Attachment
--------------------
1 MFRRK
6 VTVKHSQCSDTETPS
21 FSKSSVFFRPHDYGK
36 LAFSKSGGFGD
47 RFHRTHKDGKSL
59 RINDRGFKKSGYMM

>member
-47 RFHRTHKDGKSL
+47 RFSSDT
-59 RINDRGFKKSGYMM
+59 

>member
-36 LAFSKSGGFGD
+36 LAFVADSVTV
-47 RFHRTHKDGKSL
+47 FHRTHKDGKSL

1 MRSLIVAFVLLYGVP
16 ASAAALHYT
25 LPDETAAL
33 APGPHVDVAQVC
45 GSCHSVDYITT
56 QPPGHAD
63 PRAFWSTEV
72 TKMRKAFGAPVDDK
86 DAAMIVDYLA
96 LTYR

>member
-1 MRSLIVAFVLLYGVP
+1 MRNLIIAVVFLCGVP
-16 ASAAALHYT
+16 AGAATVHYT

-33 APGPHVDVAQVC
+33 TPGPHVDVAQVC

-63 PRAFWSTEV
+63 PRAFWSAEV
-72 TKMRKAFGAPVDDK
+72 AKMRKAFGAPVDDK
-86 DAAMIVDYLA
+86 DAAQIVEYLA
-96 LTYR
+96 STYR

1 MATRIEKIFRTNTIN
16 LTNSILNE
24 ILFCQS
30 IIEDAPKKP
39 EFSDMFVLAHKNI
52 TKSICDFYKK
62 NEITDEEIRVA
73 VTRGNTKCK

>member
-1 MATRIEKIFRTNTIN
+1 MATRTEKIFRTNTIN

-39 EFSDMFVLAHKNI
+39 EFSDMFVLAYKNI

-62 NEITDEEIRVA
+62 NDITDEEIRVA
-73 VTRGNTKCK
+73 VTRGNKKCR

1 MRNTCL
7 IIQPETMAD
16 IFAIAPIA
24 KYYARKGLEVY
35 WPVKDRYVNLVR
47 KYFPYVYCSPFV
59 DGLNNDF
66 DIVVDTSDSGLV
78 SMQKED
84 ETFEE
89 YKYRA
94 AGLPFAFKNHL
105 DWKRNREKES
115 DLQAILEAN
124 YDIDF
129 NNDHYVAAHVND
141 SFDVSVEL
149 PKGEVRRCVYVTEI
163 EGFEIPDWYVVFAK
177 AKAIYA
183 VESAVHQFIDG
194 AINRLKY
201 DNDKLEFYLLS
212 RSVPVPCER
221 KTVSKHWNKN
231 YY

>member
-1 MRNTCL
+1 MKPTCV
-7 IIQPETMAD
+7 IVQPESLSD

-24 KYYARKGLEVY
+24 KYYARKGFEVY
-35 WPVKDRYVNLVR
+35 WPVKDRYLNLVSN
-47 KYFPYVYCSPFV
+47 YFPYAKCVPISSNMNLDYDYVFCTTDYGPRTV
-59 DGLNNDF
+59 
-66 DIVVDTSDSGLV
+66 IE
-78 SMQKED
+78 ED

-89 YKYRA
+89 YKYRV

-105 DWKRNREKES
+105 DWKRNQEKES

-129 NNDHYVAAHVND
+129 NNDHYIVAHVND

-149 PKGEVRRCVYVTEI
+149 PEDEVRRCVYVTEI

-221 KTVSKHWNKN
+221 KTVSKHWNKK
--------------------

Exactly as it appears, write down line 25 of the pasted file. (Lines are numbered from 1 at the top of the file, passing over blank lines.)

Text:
86 DAAMIVDYLA